As we leave for Russia today, we move forward with pride self-love, care and commitment as Africans to ensure that our story of fighting for justice and equality - as epitomized by these two icons, Kotane and Marks - continues to unfold to help us build an active citizenry for an inclusive society.
But it is none but ourselves who have to create the just and equal society that we wish to live in.
The President of the Republic, Jacob Zuma has tasked us as the Department of Arts & Culture to lead and coordinate the repatriation and reburial of these two legends. Over the last few months we have engaged with Russia, especially the City of Moscow where Kotane and Marks are buried in the Novodevichy cemetery.
We have been in consultation with their families and some of them will be part of the delegation that will speak about these two legends and thank the people of Russia for everything they have done for these two in life and in death.
We are proud to say Russia together with us is a member of BRICKS and we have a cooperation programme that, amongst others, promotes mutual understanding through Cultural Seasons.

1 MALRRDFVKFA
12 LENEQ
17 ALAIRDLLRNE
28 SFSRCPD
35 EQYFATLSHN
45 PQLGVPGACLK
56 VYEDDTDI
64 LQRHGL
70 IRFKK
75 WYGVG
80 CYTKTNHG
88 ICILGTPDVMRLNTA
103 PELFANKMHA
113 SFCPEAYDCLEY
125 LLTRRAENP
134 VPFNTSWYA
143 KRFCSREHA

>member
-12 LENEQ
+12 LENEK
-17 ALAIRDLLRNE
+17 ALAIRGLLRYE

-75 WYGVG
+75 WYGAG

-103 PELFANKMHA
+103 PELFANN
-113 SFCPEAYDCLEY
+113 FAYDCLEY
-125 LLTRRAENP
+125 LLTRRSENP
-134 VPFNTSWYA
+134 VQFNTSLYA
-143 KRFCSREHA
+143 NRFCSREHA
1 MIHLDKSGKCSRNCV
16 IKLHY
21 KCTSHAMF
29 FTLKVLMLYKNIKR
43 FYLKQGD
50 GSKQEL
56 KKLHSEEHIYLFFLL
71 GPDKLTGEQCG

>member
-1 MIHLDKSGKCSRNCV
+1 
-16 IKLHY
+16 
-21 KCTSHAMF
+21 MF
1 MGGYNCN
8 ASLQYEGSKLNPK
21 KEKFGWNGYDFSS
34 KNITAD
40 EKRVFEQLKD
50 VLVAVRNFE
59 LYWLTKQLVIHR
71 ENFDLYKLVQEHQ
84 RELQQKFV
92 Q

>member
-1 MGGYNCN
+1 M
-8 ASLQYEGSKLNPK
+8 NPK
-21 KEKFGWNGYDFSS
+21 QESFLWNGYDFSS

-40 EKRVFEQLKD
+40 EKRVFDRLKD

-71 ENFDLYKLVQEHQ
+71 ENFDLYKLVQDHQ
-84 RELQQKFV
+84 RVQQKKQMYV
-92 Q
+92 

We have been working closely with the South African Mission in Moscow to host a handover ceremony for the remains of Kotane and Marks at the embassy.
We will host a wreath laying ceremony, a memorial service and deliver a lecture to share our perspective and appreciation of the meaning of these legends.
We shall return with the remains of these two stalwarts to African soil on 2nd March. There will be a special reception to welcome back at the Waterkloof Air Force base to which you are all invited.
I take it that you all know that the reburial of the remains of Kotane and Marks will take place in Pella and Ventersdorp in the North West on 14 March and 22 March, respectively. The Presidency has declared the funerals of these two stalwarts as special official funerals.
They fought for democracy and freedom for all the people of this beautiful country. We are the heirs of their self-sacrifice and principled commitment to justice and freedom. Their memory and legacy lives in us.